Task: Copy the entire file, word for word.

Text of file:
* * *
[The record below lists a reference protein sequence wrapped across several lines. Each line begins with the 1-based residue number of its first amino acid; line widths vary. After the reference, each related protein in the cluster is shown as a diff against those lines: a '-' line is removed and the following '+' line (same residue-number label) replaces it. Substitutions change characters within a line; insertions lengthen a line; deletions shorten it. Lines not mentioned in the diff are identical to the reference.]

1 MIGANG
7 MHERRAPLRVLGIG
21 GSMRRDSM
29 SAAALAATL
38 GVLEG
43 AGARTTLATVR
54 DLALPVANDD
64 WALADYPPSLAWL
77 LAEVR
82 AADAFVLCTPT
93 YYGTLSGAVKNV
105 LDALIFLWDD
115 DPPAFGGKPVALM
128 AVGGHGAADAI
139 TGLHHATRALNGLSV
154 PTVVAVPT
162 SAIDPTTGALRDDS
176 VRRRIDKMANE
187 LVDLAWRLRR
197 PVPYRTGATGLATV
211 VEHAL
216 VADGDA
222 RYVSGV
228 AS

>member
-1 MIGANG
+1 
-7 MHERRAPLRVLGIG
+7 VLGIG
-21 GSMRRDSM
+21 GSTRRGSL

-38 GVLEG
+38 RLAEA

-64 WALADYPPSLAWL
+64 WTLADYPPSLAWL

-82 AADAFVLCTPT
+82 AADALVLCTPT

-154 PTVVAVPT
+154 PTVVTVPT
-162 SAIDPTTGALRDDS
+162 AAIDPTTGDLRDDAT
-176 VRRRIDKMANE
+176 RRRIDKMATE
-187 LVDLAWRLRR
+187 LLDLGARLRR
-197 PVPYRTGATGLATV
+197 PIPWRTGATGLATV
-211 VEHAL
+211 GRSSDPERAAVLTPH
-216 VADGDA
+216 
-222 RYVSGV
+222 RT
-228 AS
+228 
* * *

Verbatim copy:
[The record below lists a reference protein sequence wrapped across several lines. Each line begins with the 1-based residue number of its first amino acid; line widths vary. After the reference, each related protein in the cluster is shown as a diff against those lines: a '-' line is removed and the following '+' line (same residue-number label) replaces it. Substitutions change characters within a line; insertions lengthen a line; deletions shorten it. Lines not mentioned in the diff are identical to the reference.]

1 MIGANG
7 MHERRAPLRVLGIG
21 GSMRRDSM
29 SAAALAATL
38 GVLEG
43 AGARTTLATVR
54 DLALPVANDD
64 WALADYPPSLAWL
77 LAEVR
82 AADAFVLCTPT
93 YYGTLSGAVKNV
105 LDALIFLWDD
115 DPPAFGGKPVALM
128 AVGGHGAADAI
139 TGLHHATRALNGLSV
154 PTVVAVPT
162 SAIDPTTGALRDDS
176 VRRRIDKMANE
187 LVDLAWRLRR
197 PVPYRTGATGLATV
211 VEHAL
216 VADGDA
222 RYVSGV
228 AS

>member
-1 MIGANG
+1 
-7 MHERRAPLRVLGIG
+7 VLGIG
-21 GSMRRDSM
+21 GSTRRGSL

-38 GVLEG
+38 RLAEA

-64 WALADYPPSLAWL
+64 WTLADYPPSLAWL

-82 AADAFVLCTPT
+82 AADALVLCTPT

-154 PTVVAVPT
+154 PTVVTVPT
-162 SAIDPTTGALRDDS
+162 AAIDPTTGDLRDDAT
-176 VRRRIDKMANE
+176 RRRIDKMATE
-187 LVDLAWRLRR
+187 LLDLGARLRR
-197 PVPYRTGATGLATV
+197 PIPWRTGATGLATV
-211 VEHAL
+211 GRSSDPERAAVLTPH
-216 VADGDA
+216 
-222 RYVSGV
+222 RT
-228 AS
+228 